Toddler is quite confused by the difference between boys and girls
An inquisitive toddler got a lesson in human anatomy, and he wanted nothing to do with it.
A Reddit user known only as u/MessyBunn shared her experience on the parenting board of the popular website.
Read more on our Twitter account, @amomama_usa. She explained that her 3.5-year-old son wanted to join her in the shower.
Needless to say, it made for interesting conversation because he is now "at the age where he is noticing differences," and he had questions.
MessyBunn added that she and the toddler used to shower and bath together all the time before she gave birth to her second son.
With two boys under the age of four, she hardly has time for a decent bath or shower and gets "3 minutes showers twice a week" if she's lucky.
On this specific day, her son wanted to know why her penis had so much hair. She explained that as a woman she doesn't have a penis.
This still didn't make sense to him, and he wanted to if it was his dad's fault. Again, she confirmed she doesn't have a penis, and it's not his dad's fault.
She explained that women have vaginas and lady parts and that they are "born this way." MessyBunn went on to say:
"He thought about it a few moments before looking horrified and told me to get my lady parts away from him. Then jumped out of the shower."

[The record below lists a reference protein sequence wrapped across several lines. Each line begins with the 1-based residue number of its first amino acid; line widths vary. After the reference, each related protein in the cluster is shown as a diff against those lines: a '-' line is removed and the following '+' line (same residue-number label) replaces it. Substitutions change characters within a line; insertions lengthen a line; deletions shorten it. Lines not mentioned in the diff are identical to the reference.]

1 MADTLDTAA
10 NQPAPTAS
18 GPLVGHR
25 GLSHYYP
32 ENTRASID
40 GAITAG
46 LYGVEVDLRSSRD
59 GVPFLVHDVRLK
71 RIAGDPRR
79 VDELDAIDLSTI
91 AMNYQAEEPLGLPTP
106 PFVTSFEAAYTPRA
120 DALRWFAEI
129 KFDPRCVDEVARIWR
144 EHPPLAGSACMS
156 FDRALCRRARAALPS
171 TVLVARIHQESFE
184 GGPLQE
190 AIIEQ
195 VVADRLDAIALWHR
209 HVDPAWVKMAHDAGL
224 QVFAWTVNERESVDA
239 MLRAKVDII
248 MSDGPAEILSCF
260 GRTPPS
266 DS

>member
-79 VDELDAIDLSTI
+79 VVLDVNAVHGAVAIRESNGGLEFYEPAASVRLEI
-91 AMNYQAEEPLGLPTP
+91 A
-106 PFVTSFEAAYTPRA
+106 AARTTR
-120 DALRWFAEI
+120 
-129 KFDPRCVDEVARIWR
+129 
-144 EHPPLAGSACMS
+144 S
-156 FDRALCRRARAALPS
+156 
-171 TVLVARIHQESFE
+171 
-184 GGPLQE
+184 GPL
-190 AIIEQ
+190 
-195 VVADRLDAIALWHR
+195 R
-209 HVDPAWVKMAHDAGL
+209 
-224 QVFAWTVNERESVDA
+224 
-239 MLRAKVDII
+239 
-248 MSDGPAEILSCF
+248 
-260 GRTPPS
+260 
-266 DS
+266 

She doubts that he would be joining her for a bath anytime soon. Other netizens soon chipped in and shared their own experiences.
A user known as Gatamosa said her toddler had the same questions. When she explained her anatomy, he asked incredulously: "So you only got a butt?"
Another mother said she knew the time for talks about body parts came knocking when her daughter said she had a "front butt" and "back butt."
When the mother explained that the "front butt" is called a vagina, the little girl ran around the house screaming: "I got a china!"
Discussing body parts and the birds and bees with toddlers could be a daunting task, but Baby Center suggests that parents keep their answers short and to the point.
Children will be curious about their genitals, and that is perfectly fine. When bombarded with questions, parents should be "direct and stay matter-of-fact."